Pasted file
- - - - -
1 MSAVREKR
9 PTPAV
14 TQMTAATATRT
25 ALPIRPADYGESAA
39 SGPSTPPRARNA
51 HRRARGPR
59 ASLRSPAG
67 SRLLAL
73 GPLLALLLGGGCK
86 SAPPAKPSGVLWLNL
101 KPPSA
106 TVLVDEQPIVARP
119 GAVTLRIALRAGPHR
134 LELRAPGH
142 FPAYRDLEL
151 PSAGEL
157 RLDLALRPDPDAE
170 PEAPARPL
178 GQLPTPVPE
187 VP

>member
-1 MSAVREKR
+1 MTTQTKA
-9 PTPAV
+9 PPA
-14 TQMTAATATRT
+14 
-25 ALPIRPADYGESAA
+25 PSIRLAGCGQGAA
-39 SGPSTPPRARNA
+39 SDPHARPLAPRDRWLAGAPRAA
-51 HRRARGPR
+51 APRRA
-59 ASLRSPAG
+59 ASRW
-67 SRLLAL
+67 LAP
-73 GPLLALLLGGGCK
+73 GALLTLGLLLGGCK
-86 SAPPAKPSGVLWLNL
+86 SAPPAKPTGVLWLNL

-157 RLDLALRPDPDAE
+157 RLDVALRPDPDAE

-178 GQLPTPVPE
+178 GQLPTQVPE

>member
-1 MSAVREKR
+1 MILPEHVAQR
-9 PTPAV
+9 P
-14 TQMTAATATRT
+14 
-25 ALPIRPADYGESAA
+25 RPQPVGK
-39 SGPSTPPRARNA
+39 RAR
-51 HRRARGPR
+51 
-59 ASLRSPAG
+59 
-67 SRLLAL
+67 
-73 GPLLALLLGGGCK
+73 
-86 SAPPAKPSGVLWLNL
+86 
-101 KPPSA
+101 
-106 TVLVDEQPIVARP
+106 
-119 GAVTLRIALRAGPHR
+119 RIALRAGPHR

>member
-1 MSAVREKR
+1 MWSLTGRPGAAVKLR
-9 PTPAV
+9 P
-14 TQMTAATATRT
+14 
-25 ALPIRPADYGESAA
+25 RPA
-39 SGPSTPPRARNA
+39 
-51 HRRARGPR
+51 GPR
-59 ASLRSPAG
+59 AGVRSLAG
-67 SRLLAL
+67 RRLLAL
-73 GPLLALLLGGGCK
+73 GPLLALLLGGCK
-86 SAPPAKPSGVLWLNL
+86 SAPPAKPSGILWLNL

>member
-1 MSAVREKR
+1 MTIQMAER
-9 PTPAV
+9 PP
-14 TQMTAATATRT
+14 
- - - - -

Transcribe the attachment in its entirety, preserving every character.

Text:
1 MSAVREKR
9 PTPAV
14 TQMTAATATRT
25 ALPIRPADYGESAA
39 SGPSTPPRARNA
51 HRRARGPR
59 ASLRSPAG
67 SRLLAL
73 GPLLALLLGGGCK
86 SAPPAKPSGVLWLNL
101 KPPSA
106 TVLVDEQPIVARP
119 GAVTLRIALRAGPHR
134 LELRAPGH
142 FPAYRDLEL
151 PSAGEL
157 RLDLALRPDPDAE
170 PEAPARPL
178 GQLPTPVPE
187 VP

>member
-1 MSAVREKR
+1 MTTQTKA
-9 PTPAV
+9 PPA
-14 TQMTAATATRT
+14 
-25 ALPIRPADYGESAA
+25 PSIRLAGCGQGAA
-39 SGPSTPPRARNA
+39 SDPHARPLAPRDRWLAGAPRAA
-51 HRRARGPR
+51 APRRA
-59 ASLRSPAG
+59 ASRW
-67 SRLLAL
+67 LAP
-73 GPLLALLLGGGCK
+73 GALLTLGLLLGGCK
-86 SAPPAKPSGVLWLNL
+86 SAPPAKPTGVLWLNL

-157 RLDLALRPDPDAE
+157 RLDVALRPDPDAE

-178 GQLPTPVPE
+178 GQLPTQVPE

>member
-1 MSAVREKR
+1 MILPEHVAQR
-9 PTPAV
+9 P
-14 TQMTAATATRT
+14 
-25 ALPIRPADYGESAA
+25 RPQPVGK
-39 SGPSTPPRARNA
+39 RAR
-51 HRRARGPR
+51 
-59 ASLRSPAG
+59 
-67 SRLLAL
+67 
-73 GPLLALLLGGGCK
+73 
-86 SAPPAKPSGVLWLNL
+86 
-101 KPPSA
+101 
-106 TVLVDEQPIVARP
+106 
-119 GAVTLRIALRAGPHR
+119 RIALRAGPHR

>member
-1 MSAVREKR
+1 MWSLTGRPGAAVKLR
-9 PTPAV
+9 P
-14 TQMTAATATRT
+14 
-25 ALPIRPADYGESAA
+25 RPA
-39 SGPSTPPRARNA
+39 
-51 HRRARGPR
+51 GPR
-59 ASLRSPAG
+59 AGVRSLAG
-67 SRLLAL
+67 RRLLAL
-73 GPLLALLLGGGCK
+73 GPLLALLLGGCK
-86 SAPPAKPSGVLWLNL
+86 SAPPAKPSGILWLNL

>member
-1 MSAVREKR
+1 MTIQMAER
-9 PTPAV
+9 PP
-14 TQMTAATATRT
+14 